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|SPARTAN OF HOLLYWOOD
(aka Konstantine or Constantine)
Grecian Guild Studio Quarterly
Volume 1 Number 1
Hugh McCurley passed along this information about Konstantine, the man behind the camera of Spartan:
His name was Konstantine (which is sometimes spelled with a C - Constantine). He was originally a dance photographer (ballet). He took a few nudes of some of the dancers but we have no idea who or if they were stars or just the chorus members (probably the latter). He was rumored to be a student of George Platt Lynes (which I doubt, Lynes NEVER let outsiders anywhere near his studio). I assume he was doing fairly well in that field but apparently he had an overwhelming desire to become a "boy" photographer as they were then called. Anyway, he came to Hollywood and somehow met Frederick (Fred) Kovert, who took him on as one of the many, many, many photographers of Kovert Of Hollywood.
Again, much like the notorious Bob Anthony (who never picked up a camera in his life!) the gossip had it Kovert only bought photos or hired other photographers to do the work. One of my friends Cecil (C.C.) Hills was another Kovert photographer and confirmed that Kovert did NO photography. Kovert, BTW, was also an actor (started in SILENT FILMS) and for a time was also a fairly well known drag-queen! Kovert's studio was a store front on Melrose Ave in Hollywood (now West Hollywood) just a couple of blocks East of Fairfax. He had full frontal nudes on the walls as you walked in (like Lon of New York had in his walk-in studio). However, unlike New York, LA was definitely NOT READY for those kinds of displays. He was arrested in '45 or '46. (One of the very first physique photographers to be busted.)
All the photographers (or at least most of them) left and started their own "studios". That was when Konstantine started Spartan. He did take full frontal nudes but was very very discreet about them (you had to "know someone" before he'd show them to you). His little enterprise didn't last all that long and from there everyone he knew lost track of him. Where went, what he did...no one seems to know. Alive? Dead? Again, no one knows. That's all we were able to find out (about Spartan), except that he had absolutely NO CONNECTION to the Spartan Film Company which came much later.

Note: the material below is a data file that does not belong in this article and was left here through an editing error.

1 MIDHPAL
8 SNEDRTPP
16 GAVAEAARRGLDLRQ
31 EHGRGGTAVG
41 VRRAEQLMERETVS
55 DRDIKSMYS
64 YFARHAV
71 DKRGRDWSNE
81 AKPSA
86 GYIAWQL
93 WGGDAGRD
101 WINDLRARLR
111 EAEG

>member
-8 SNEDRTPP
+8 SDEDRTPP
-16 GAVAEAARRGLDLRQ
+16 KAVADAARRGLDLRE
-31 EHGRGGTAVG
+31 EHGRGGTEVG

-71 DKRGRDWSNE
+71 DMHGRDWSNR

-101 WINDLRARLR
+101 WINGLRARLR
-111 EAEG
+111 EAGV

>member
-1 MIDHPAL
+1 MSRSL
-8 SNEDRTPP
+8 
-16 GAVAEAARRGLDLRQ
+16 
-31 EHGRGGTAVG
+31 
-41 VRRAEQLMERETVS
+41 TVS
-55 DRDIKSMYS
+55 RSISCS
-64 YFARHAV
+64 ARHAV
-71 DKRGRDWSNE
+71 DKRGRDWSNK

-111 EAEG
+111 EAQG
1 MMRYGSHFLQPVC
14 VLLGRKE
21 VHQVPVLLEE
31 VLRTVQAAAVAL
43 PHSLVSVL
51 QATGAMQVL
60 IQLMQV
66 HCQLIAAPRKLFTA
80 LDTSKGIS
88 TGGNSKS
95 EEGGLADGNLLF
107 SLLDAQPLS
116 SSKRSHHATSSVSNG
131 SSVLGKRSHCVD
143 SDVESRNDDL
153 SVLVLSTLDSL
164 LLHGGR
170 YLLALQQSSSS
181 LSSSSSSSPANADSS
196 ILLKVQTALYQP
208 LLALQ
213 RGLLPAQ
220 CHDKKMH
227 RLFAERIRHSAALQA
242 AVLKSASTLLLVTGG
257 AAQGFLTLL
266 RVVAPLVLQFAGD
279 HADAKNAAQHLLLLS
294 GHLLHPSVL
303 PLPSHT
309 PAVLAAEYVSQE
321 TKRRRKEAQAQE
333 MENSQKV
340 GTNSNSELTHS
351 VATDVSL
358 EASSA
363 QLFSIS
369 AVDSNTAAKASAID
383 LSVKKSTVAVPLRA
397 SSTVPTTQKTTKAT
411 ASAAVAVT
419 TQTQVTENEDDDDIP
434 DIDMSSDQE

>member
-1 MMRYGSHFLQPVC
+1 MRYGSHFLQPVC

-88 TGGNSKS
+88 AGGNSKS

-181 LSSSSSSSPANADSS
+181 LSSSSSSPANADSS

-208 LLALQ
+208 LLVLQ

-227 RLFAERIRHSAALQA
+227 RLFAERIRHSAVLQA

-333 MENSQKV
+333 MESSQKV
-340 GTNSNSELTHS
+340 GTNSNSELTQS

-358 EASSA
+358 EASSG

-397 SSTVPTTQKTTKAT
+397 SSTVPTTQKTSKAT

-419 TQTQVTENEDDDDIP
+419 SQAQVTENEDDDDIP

The following was printed in Grecian Guild Studio Quarterly Number 5, written by Spartan.
Ever since the ancient Greeks depicted athletic figures on vases and bas reliefs and chiseled them out of marble, athletes have been favorite picture material. Long before photography, Praxiteles' Hermes and Michelangelo's David were world renowned. Rodin's famous sculpture, "The Thinker," has been a source of inspiration to bodybuilders and photographers alike for many years.
There are many types of athletes and bodybuilders, and each lends itself admirably to some type of picture composition. Before films and lenses attained their present day high speed and precision, the early pictorialist photographer made his best pictures outdoors in soft focus with models who emulated the postures found in well known works of art as mentioned above.